I’d rather devote words to the Indians than the A’s given how tonight’s game went, so I’ll keep the description mercifully short.
The A’s lost 11-1 in a callback to our series in Boston last year. As is tradition, Sean Manaea was absolutely destroyed by the Red Sox lineup, yielding 11 hits and 7 runs in less than 4 innings. At first it seemed he might just be getting unlucky, yielding mostly groundballs and soft singles - but it kept happening and the hits got harder until it became painfully obvious that Manaea was just toast. Simon Castro and Raúl Alcántara each gave up a couple runs - Castro’s partially due to an error by Dustin Garneau, and Alcántara’s on a Mookie Betts home run. Both of those facts represent trends in today’s game - Chad Pinder also committed an error and the team overall looked sloppy defensively, and Mookie Betts hit a couple of home runs over the Green Monster and drove in 6 RBI.
Offensively, the A’s did nothing. They scored the first run of the game in the top of the 1st (Pinder walk followed by Lowrie double), then accomplished absolutely nothing for the remaining 8 innings. They managed to load the bases in the 8th, but that’s the closest they came for the remainder of the game. Matt Chapman K’d 3 times, Oakland as a whole K’d 14. It was just ugly - truly an Oakland A’s road game.
As this was happening, Corey Kluber was leading the Indians to their 20th consecutive win, tying them with Oakland’s record set in 2002. Kluber utterly dominated the Tigers with a complete game shutout, a win emblematic of this unstoppable run by the Indians. The Indians pitching staff has an ERA south of 2 over the streak, and they haven’t even had Andrew Miller. And of course, Frankie Lindor came through with a leadoff home run in the 1st to set the tone.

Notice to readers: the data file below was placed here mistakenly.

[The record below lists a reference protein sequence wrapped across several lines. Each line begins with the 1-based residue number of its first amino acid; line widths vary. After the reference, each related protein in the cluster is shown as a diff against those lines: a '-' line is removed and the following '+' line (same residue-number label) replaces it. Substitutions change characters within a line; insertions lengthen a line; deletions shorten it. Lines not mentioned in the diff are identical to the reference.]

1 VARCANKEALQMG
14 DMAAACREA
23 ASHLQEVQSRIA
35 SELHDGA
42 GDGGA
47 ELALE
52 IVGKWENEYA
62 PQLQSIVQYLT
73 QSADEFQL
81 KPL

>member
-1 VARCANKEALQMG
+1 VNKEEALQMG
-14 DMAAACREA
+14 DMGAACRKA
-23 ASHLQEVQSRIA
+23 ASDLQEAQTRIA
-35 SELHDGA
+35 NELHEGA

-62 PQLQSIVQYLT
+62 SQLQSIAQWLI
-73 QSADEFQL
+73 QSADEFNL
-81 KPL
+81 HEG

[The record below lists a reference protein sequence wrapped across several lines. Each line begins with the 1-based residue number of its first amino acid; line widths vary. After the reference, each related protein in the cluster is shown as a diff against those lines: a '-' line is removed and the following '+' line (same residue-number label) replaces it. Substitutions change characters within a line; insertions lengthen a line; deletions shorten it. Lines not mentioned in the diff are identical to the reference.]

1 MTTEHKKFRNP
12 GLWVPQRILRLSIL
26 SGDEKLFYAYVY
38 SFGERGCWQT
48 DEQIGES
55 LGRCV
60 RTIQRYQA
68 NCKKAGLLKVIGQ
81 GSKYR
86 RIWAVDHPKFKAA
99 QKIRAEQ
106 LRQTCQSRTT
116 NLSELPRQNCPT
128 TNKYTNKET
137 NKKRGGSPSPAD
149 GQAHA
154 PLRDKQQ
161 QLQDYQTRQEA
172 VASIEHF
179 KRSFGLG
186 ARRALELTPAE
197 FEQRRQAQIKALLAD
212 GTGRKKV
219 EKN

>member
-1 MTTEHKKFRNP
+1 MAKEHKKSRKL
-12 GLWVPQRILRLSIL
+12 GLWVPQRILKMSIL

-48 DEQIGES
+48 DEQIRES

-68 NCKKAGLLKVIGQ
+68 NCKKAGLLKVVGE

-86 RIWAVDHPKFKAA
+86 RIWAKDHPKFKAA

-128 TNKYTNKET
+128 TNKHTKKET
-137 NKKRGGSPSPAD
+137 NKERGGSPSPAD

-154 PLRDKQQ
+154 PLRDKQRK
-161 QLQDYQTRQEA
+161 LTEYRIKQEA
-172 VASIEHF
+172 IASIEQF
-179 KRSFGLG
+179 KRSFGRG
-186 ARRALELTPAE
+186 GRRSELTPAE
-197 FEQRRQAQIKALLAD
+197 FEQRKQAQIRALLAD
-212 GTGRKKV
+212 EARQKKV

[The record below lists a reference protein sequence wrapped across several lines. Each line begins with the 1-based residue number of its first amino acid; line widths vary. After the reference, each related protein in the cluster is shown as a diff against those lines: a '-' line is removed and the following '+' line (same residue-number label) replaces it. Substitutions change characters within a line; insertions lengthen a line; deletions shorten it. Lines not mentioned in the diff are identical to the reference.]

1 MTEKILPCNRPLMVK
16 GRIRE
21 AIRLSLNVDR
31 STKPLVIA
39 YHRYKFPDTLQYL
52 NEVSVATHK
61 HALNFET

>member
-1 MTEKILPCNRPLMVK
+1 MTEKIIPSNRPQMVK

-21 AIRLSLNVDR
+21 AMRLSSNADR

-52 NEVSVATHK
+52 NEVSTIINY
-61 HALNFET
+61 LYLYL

I watched the 9th unfold on MLB Gameday - with 2 outs, Kluber gave up a double to Alex Presley and had to face Miguel Cabrera. For a brief moment I had hope - this is the same Miguel Cabrera that had an RBI in game 5 of the 2012 ALDS, and who hit a back-breaking home run against us in game 5 of the 2013 ALDS. But alas, he got a couple of curveballs in the middle of the plate and grounded out.
This Indians team is fascinating. Between their small-ish budget, bizarrely low attendance (24,654 tonight), pitching strength, and moments like Rajai’s miraculous homer in the World Series last year, there’s so much about this team that feels “A’s-y”...and yet this run has nothing in common with ours. In contrast to Oakland’s streak, which felt miraculous, Cleveland’s feels calculated. Our 20th win was a rollercoaster ride - Cleveland’s 20th win felt inevitable from the 1st inning. Our stadium was electric and Cleveland’s was...oddly subdued. This has been Secretariat-level dominance, honestly maybe the best baseball that has been played during most of our lifetimes - and it’s happening in front of a crowd of 24,654.
Watch the Indians. I was sad about losing the record when I started writing this, but the more I think about it, the more I’m amazed at what Cleveland is doing. We’ll still have our run - what they’re doing is something entirely different.